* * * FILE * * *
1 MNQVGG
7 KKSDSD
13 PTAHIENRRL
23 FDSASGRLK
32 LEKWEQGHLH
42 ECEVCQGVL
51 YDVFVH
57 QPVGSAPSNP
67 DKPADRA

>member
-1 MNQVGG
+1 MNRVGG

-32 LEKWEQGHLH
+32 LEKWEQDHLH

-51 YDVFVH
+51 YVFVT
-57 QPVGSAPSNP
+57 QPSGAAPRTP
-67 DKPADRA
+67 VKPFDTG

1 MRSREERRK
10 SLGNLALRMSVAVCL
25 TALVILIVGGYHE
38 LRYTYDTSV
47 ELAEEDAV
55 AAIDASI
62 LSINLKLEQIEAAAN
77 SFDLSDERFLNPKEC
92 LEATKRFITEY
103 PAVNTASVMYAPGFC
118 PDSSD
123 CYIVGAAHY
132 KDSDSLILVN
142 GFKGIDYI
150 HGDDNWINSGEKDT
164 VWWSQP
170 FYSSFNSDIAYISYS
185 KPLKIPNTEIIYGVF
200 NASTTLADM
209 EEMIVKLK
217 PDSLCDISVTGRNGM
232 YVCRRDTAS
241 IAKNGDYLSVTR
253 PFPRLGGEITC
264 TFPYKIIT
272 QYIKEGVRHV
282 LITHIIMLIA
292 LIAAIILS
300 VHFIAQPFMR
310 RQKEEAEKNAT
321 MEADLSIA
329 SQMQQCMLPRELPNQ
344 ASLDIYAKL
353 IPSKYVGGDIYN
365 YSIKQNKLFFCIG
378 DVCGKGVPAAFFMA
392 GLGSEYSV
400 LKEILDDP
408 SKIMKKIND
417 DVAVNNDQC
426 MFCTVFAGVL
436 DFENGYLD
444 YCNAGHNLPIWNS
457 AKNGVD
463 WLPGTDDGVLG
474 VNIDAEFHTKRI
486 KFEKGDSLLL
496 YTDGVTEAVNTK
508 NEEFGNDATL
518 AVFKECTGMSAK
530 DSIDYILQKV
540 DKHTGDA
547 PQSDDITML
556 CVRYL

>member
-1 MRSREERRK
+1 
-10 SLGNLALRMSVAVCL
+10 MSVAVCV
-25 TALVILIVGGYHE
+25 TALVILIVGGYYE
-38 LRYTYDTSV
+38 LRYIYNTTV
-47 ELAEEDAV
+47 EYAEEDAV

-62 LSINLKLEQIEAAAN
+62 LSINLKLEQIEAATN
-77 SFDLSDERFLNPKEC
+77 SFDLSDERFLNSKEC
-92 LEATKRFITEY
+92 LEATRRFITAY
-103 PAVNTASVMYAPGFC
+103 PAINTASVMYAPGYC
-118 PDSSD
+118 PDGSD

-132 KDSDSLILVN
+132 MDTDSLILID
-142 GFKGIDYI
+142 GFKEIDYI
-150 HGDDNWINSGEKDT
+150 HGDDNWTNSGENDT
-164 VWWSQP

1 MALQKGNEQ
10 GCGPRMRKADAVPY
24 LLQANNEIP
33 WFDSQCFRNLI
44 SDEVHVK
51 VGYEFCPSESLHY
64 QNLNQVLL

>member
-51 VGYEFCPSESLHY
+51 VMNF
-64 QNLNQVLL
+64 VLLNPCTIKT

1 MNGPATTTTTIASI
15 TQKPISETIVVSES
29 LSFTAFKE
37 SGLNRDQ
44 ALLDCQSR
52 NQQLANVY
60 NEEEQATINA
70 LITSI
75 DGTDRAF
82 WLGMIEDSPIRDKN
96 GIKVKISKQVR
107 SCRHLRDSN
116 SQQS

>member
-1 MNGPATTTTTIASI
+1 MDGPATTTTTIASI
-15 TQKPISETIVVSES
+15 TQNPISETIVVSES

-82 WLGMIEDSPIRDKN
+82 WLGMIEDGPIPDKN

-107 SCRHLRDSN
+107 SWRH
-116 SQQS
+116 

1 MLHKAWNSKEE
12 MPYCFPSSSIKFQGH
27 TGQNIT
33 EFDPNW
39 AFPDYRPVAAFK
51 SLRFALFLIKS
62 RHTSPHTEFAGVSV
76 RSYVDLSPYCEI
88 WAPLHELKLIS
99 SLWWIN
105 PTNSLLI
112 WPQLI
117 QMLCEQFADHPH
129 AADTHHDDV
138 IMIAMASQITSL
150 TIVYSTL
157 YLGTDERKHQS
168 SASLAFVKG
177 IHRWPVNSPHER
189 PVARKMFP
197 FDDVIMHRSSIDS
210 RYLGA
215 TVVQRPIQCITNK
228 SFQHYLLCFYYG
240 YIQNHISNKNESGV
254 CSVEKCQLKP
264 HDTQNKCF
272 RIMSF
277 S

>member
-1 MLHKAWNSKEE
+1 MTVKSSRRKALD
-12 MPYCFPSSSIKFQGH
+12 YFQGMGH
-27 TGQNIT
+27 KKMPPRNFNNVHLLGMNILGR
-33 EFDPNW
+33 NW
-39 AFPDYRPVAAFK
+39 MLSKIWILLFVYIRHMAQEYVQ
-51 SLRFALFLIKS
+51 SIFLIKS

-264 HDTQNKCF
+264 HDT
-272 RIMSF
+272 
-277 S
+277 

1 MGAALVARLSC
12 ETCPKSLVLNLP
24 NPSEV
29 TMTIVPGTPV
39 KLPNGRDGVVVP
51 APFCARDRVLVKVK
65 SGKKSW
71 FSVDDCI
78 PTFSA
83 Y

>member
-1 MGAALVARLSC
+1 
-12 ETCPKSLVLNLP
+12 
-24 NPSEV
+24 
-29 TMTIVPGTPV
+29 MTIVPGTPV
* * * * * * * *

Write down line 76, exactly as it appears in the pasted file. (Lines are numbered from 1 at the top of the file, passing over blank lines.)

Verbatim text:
-1 MRSREERRK